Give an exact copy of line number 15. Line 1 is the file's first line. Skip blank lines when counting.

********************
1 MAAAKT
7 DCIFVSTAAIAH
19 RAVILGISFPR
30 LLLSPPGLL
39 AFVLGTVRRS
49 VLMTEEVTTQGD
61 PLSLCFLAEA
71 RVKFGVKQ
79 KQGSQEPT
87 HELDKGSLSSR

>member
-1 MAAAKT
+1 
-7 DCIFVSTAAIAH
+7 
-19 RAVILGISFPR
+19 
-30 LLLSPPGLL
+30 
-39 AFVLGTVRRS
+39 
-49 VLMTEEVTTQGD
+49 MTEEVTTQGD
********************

+7 